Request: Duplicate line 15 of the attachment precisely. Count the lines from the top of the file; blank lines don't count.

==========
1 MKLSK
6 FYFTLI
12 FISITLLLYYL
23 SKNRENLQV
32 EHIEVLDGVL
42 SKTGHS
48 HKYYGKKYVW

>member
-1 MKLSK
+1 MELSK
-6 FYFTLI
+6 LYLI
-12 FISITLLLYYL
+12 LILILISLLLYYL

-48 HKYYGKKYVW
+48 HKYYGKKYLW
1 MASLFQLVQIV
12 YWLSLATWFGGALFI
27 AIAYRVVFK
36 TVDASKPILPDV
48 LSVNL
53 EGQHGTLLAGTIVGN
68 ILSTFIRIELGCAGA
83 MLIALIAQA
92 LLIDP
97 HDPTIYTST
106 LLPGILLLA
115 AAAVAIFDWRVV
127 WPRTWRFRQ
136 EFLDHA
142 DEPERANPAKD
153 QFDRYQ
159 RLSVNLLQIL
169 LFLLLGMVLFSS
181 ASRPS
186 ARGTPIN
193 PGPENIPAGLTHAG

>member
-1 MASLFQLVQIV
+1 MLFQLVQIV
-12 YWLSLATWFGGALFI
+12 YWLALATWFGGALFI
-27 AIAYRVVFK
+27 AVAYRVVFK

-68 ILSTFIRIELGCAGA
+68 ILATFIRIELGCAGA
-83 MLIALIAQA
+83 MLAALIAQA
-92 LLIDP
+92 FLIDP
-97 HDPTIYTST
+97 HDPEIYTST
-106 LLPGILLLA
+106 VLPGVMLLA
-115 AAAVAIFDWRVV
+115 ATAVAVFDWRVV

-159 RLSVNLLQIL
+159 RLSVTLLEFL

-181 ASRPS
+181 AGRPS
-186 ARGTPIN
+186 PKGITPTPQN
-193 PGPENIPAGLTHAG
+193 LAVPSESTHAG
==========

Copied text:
-48 HKYYGKKYVW